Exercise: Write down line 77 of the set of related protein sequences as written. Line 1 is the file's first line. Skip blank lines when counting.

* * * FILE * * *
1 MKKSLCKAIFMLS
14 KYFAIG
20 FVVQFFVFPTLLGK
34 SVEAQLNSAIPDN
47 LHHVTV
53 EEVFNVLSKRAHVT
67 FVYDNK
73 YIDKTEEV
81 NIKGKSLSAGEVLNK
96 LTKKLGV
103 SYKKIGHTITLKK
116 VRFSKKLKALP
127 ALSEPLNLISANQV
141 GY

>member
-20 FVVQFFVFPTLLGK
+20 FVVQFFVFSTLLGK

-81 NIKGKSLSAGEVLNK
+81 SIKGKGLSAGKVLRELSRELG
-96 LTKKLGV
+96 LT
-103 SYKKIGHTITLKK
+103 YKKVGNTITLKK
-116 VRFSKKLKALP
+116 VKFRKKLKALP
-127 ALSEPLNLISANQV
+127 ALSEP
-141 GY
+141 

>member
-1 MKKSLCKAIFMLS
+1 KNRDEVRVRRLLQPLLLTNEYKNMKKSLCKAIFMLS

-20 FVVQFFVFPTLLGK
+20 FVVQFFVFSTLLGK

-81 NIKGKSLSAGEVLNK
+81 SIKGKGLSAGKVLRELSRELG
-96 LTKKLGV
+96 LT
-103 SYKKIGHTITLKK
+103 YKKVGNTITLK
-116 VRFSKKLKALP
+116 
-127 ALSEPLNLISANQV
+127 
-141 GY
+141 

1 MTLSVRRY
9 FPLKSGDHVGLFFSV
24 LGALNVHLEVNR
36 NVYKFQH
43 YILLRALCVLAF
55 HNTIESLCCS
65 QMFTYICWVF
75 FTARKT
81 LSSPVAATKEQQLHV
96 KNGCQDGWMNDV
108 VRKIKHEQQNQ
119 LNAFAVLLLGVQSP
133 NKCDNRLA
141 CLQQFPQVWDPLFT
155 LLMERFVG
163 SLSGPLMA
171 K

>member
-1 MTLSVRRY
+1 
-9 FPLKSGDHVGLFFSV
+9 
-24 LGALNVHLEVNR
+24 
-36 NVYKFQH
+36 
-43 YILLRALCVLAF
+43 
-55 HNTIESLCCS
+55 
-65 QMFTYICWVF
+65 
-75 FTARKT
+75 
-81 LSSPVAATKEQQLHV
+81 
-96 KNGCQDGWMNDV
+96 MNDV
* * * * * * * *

-65 QMFTYICWVF